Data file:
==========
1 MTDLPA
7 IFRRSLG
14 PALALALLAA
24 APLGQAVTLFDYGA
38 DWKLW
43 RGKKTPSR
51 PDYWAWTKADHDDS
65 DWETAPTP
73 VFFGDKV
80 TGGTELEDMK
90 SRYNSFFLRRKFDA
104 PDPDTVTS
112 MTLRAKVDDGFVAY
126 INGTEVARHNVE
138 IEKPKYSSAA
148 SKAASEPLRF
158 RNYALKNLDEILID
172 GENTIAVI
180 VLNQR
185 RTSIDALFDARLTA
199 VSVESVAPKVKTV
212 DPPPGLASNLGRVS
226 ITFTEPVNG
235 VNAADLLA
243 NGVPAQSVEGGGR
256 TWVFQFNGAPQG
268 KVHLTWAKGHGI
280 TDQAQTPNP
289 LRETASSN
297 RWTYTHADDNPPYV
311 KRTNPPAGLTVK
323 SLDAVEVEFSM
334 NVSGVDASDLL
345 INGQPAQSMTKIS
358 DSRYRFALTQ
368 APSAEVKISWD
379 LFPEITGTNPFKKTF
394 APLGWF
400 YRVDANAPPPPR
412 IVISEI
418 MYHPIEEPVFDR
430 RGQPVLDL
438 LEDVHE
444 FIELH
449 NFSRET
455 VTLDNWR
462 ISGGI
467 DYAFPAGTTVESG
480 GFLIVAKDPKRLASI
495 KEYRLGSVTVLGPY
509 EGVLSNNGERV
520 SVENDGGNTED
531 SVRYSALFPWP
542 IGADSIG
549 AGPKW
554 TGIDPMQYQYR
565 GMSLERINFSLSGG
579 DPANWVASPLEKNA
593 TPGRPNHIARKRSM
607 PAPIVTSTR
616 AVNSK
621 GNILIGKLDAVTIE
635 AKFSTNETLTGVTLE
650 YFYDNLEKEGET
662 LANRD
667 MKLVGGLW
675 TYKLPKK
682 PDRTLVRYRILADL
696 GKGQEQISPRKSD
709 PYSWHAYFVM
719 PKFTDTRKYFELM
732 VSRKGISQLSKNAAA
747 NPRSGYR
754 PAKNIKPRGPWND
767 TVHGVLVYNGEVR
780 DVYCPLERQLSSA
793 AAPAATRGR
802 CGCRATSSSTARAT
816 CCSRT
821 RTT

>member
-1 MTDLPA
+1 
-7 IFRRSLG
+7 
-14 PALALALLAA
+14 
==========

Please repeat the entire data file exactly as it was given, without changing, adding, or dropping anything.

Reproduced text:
1 MTDLPA
7 IFRRSLG
14 PALALALLAA
24 APLGQAVTLFDYGA
38 DWKLW
43 RGKKTPSR
51 PDYWAWTKADHDDS
65 DWETAPTP
73 VFFGDKV
80 TGGTELEDMK
90 SRYNSFFLRRKFDA
104 PDPDTVTS
112 MTLRAKVDDGFVAY
126 INGTEVARHNVE
138 IEKPKYSSAA
148 SKAASEPLRF
158 RNYALKNLDEILID
172 GENTIAVI
180 VLNQR
185 RTSIDALFDARLTA
199 VSVESVAPKVKTV
212 DPPPGLASNLGRVS
226 ITFTEPVNG
235 VNAADLLA
243 NGVPAQSVEGGGR
256 TWVFQFNGAPQG
268 KVHLTWAKGHGI
280 TDQAQTPNP
289 LRETASSN
297 RWTYTHADDNPPYV
311 KRTNPPAGLTVK
323 SLDAVEVEFSM
334 NVSGVDASDLL
345 INGQPAQSMTKIS
358 DSRYRFALTQ
368 APSAEVKISWD
379 LFPEITGTNPFKKTF
394 APLGWF
400 YRVDANAPPPPR
412 IVISEI
418 MYHPIEEPVFDR
430 RGQPVLDL
438 LEDVHE
444 FIELH
449 NFSRET
455 VTLDNWR
462 ISGGI
467 DYAFPAGTTVESG
480 GFLIVAKDPKRLASI
495 KEYRLGSVTVLGPY
509 EGVLSNNGERV
520 SVENDGGNTED
531 SVRYSALFPWP
542 IGADSIG
549 AGPKW
554 TGIDPMQYQYR
565 GMSLERINFSLSGG
579 DPANWVASPLEKNA
593 TPGRPNHIARKRSM
607 PAPIVTSTR
616 AVNSK
621 GNILIGKLDAVTIE
635 AKFSTNETLTGVTLE
650 YFYDNLEKEGET
662 LANRD
667 MKLVGGLW
675 TYKLPKK
682 PDRTLVRYRILADL
696 GKGQEQISPRKSD
709 PYSWHAYFVM
719 PKFTDTRKYFELM
732 VSRKGISQLSKNAAA
747 NPRSGYR
754 PAKNIKPRGPWND
767 TVHGVLVYNGEVR
780 DVYCPLERQLSSA
793 AAPAATRGR
802 CGCRATSSSTARAT
816 CCSRT
821 RTT

>member
-1 MTDLPA
+1 
-7 IFRRSLG
+7 
-14 PALALALLAA
+14 